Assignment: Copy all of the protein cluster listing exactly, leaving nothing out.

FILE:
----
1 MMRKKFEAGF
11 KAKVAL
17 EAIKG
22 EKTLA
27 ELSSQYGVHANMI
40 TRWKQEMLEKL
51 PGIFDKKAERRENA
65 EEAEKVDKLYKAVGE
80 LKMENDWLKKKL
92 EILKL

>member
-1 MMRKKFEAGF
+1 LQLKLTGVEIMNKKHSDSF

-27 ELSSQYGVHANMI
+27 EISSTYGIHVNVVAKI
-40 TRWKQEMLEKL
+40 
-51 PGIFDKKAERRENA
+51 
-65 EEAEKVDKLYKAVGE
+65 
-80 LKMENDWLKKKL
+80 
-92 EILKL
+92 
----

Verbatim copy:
1 MMRKKFEAGF
11 KAKVAL
17 EAIKG
22 EKTLA
27 ELSSQYGVHANMI
40 TRWKQEMLEKL
51 PGIFDKKAERRENA
65 EEAEKVDKLYKAVGE
80 LKMENDWLKKKL
92 EILKL

>member
-1 MMRKKFEAGF
+1 LQLKLTGVEIMNKKHSDSF

-27 ELSSQYGVHANMI
+27 EISSTYGIHVNVVAKI
-40 TRWKQEMLEKL
+40 
-51 PGIFDKKAERRENA
+51 
-65 EEAEKVDKLYKAVGE
+65 
-80 LKMENDWLKKKL
+80 
-92 EILKL
+92 